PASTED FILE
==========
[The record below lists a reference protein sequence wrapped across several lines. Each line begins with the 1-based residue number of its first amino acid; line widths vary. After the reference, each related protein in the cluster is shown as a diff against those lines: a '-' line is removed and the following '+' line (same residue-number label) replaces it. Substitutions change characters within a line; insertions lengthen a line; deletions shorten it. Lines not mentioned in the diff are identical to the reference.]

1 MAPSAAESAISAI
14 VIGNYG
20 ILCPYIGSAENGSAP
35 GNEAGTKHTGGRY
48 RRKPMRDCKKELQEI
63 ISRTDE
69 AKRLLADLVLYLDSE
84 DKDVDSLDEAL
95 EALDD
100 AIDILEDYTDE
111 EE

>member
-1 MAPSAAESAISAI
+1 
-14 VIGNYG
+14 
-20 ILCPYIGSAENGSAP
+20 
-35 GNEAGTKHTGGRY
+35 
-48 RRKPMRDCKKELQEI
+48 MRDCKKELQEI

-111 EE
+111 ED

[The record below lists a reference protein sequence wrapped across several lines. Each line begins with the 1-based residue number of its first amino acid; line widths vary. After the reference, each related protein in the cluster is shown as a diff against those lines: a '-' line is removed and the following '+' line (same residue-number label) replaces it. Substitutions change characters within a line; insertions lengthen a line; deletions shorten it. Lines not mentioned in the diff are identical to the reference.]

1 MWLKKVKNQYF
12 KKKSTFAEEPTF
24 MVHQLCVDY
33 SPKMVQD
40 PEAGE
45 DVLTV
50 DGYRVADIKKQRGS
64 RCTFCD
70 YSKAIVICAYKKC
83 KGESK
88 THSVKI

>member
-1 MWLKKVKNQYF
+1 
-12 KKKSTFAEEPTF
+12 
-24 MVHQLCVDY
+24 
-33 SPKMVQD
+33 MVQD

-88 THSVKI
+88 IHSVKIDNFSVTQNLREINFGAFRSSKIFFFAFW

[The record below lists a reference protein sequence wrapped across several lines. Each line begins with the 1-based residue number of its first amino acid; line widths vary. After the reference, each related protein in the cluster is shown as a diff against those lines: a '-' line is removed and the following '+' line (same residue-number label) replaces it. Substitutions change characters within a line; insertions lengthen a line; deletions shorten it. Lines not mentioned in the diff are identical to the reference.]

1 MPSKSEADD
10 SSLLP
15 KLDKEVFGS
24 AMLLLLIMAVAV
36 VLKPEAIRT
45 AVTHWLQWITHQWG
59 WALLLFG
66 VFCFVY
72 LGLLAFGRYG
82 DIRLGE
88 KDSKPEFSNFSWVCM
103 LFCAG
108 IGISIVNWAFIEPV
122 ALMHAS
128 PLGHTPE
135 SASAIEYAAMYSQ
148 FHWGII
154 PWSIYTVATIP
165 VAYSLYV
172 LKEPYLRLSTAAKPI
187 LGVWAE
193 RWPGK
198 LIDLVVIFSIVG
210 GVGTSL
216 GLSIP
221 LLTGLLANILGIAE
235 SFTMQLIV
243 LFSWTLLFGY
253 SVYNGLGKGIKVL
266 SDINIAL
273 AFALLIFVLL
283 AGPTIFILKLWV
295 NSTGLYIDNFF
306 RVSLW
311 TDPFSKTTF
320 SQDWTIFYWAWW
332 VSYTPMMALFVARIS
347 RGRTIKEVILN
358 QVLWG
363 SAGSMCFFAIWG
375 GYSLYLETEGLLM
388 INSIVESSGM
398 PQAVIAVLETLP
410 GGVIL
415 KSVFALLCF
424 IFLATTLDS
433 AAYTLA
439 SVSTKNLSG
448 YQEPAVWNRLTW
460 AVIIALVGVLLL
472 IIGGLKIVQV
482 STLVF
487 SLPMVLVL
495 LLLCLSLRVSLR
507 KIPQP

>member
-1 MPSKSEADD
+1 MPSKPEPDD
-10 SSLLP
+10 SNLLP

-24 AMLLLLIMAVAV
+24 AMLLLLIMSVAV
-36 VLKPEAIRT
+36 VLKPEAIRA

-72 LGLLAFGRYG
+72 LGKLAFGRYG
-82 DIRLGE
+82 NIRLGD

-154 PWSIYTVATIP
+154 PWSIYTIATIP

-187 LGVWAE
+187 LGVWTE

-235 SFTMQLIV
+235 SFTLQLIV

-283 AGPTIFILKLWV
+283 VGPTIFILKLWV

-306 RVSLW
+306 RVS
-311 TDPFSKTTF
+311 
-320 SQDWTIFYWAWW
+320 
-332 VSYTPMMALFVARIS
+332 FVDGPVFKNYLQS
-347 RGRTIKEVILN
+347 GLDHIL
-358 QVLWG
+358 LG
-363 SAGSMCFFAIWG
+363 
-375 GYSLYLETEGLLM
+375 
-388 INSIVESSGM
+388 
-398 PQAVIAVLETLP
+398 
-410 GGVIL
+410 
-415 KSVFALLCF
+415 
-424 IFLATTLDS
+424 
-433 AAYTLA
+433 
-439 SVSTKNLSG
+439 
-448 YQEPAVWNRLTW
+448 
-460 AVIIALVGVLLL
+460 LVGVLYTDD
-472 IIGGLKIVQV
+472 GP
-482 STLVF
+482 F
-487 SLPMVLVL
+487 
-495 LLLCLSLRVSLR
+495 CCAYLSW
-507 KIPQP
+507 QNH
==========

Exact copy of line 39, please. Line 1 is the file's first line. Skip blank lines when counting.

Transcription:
-1 MWLKKVKNQYF